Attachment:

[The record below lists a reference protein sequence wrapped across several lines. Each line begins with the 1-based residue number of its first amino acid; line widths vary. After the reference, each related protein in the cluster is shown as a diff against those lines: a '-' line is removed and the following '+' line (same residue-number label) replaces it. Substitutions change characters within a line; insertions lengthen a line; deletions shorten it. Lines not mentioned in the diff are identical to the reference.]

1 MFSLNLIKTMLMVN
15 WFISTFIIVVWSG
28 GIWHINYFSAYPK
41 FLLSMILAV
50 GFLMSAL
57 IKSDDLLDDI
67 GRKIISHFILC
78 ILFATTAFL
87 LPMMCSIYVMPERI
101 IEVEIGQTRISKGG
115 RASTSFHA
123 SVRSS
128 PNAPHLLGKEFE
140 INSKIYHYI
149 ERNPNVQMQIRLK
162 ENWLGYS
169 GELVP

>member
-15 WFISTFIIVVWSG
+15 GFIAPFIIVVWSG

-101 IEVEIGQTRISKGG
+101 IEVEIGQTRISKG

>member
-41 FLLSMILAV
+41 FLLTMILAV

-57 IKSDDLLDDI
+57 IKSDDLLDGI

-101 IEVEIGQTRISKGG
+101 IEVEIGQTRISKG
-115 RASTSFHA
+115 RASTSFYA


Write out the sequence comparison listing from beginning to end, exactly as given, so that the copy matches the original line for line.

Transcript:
[The record below lists a reference protein sequence wrapped across several lines. Each line begins with the 1-based residue number of its first amino acid; line widths vary. After the reference, each related protein in the cluster is shown as a diff against those lines: a '-' line is removed and the following '+' line (same residue-number label) replaces it. Substitutions change characters within a line; insertions lengthen a line; deletions shorten it. Lines not mentioned in the diff are identical to the reference.]

1 MFSLNLIKTMLMVN
15 WFISTFIIVVWSG
28 GIWHINYFSAYPK
41 FLLSMILAV
50 GFLMSAL
57 IKSDDLLDDI
67 GRKIISHFILC
78 ILFATTAFL
87 LPMMCSIYVMPERI
101 IEVEIGQTRISKGG
115 RASTSFHA
123 SVRSS
128 PNAPHLLGKEFE
140 INSKIYHYI
149 ERNPNVQMQIRLK
162 ENWLGYS
169 GELVP

>member
-15 WFISTFIIVVWSG
+15 GFIAPFIIVVWSG

-101 IEVEIGQTRISKGG
+101 IEVEIGQTRISKG

>member
-41 FLLSMILAV
+41 FLLTMILAV

-57 IKSDDLLDDI
+57 IKSDDLLDGI

-101 IEVEIGQTRISKGG
+101 IEVEIGQTRISKG
-115 RASTSFHA
+115 RASTSFYA